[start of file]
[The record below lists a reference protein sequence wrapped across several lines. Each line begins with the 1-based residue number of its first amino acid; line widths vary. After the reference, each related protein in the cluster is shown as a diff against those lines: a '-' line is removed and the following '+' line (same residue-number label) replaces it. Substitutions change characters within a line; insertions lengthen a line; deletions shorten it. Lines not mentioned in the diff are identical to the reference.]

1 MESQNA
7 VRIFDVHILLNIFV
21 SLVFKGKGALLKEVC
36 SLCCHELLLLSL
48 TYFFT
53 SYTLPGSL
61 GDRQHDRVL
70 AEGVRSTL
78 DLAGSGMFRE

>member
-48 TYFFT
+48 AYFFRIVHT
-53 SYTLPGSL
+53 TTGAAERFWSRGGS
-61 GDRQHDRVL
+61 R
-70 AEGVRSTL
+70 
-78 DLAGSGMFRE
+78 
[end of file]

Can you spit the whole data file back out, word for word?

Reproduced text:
[The record below lists a reference protein sequence wrapped across several lines. Each line begins with the 1-based residue number of its first amino acid; line widths vary. After the reference, each related protein in the cluster is shown as a diff against those lines: a '-' line is removed and the following '+' line (same residue-number label) replaces it. Substitutions change characters within a line; insertions lengthen a line; deletions shorten it. Lines not mentioned in the diff are identical to the reference.]

1 MESQNA
7 VRIFDVHILLNIFV
21 SLVFKGKGALLKEVC
36 SLCCHELLLLSL
48 TYFFT
53 SYTLPGSL
61 GDRQHDRVL
70 AEGVRSTL
78 DLAGSGMFRE

>member
-48 TYFFT
+48 AYFFRIVHT
-53 SYTLPGSL
+53 TTGAAERFWSRGGS
-61 GDRQHDRVL
+61 R
-70 AEGVRSTL
+70 
-78 DLAGSGMFRE
+78 